Tam McKenzie

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Tam McKenzie
Personal information
Full name Thomas McKenzie
Date of birth (1922-11-05)5 November 1922
Place of birth Edinburgh, Scotland
Date of death 1967 (aged 44–45)
Place of death Peterborough, England
Height 6 ft 0 in (1.83 m)
Playing position Defender
Youth career
Pentland Rovers
Haddington Athletic
Senior career*
Years Team Apps (Gls)
1942–1959 Hearts 255 (3)
1959–1960 Wisbech Town
1960– March Town
Teams managed
1960– March Town
* Senior club appearances and goals counted for the domestic league only.

Thomas "Tam" McKenzie (5 November 1922 – November 1967) was a Scottish professional footballer who spent most of his career with Heart of Midlothian.

Heart of Midlothian[edit]

McKenzie was born in Edinburgh and joined Hearts from Haddington Athletic in 1942 as a centre-half, having initially played as a centre forward as a juvenile with Pentland Rovers.[1] After only one appearance for the Hearts team in the Wartime League, he left for Arakan, where he served in The Royal Scots during the Second World War.[1]

McKenzie returned to Edinburgh at the war's conclusion and established himself in Hearts first team as a left back. He formed a lengthy full back partnership with Bobby Parker who joined in April 1947. Renowned for his strength and tackling skill,[2] McKenzie enjoyed particular success in his personal battles against one of Scotland's most famous right wingers of the time, Hibernian's Gordon Smith. Despite Hibs enjoying great success in the late 1940s and early 1950s, McKenzie's effective shackling of Smith ensured that Hearts enjoyed the upper hand in Derby matches of the era.[2]

McKenzie captained Hearts during the 1949-50 season. The first seeds of the Tommy Walker managerial success at Hearts were sown by Davie McLean. On 9 October 1948, after a mediocre start to the 1948–49 season Hearts' manager McLean combined three young forwards, Jimmy Wardhaugh, Willie Bauld and Alfie Conn Sr., for the first time.[3] They became dubbed the Terrible Trio and scored over 900 Hearts goals between them[4] (Wardhaugh 376, Bauld 355, Conn 221).[5] The combination of Wardhaugh's dribbling skills and non-stop running, Bauld's cerebral play and prodigious aerial ability, and Conn's energetic, tenacious style and powerful shooting complemented each other well.[6] Their first match as a forward combination ended in a 6–1 defeat of Scot Symon's impressive East Fife team of the era. This was notable as Symon's team had defeated the Maroons 4–0 a matter of weeks earlier.

A few weeks later in December 1948 Tommy Walker left during his third season at Chelsea to return to Hearts. He took the role of player-assistant to manager McLean. McLean's intention was that Walker would be a steadying influence in a developing young team. However, after a single appearance at right-half in a 1–0 home defeat by Dundee, Walker retired to concentrate fully on learning the managerial ropes.[7] Tangible progress was made in the League Championship in 1949-50 when Hearts finished third. As Tommy Walker had become more influential, McLean was co-opted to the Board on 16 March 1950.[8]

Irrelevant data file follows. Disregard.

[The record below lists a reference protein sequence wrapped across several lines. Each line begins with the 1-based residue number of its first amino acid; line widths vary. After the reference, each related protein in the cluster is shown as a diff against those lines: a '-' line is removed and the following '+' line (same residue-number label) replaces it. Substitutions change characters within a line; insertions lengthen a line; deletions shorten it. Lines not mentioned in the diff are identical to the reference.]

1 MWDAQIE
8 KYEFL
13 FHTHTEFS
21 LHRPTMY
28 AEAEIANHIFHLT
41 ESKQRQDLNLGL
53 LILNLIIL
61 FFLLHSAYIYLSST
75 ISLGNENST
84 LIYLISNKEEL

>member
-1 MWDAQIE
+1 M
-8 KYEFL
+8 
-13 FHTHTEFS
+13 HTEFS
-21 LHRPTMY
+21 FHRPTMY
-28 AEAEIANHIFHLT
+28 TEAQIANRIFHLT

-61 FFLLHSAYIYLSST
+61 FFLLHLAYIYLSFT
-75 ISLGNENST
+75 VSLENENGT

McLean's death on 14 February 1951 saw Walker promoted to the position of manager. Walker's reign was to prove the most successful period in the club's history.[9] Walker was always quick to acknowledge the contribution made by McLean and his fatherly interest in the welfare and development of the players. The important foundations Walker inherited from McLean included the Terrible Trio forwards, the full back pair of Bobby Parker and Tam McKenzie and half backs half Bobby Dougan and Davie Laing. To this established core John Cumming had recently broken through to the first team in the left half position he was to dominate for many years. Freddie Glidden was already at Tynecastle but yet to first team debut as was the then schoolboy Dave Mackay. Walker made Parker the team Captain.

Mackay key signing as a professional was under Walker in 1952 (initially part-time whilst also working as a joiner). Mackay's pairing with Cumming at wing half was to become the nucleus of the team in the middle of the pitch. Mackay was a supremely talented all round player of ferocious tackling, endless running and sublime ball control. Cumming's Iron Man nickname says much of his fearless determination. Despite his commitment he retained control of his temper and was never booked in his career. Cumming was the only player to collect medals for all seven of the trophies Hearts won under Walker. "He never had a bad game. It was either a fairly good game or an excellent game," said Mackay later of his former team-mate.[10] Both went on to become full Scotland internationalists while playing for Hearts.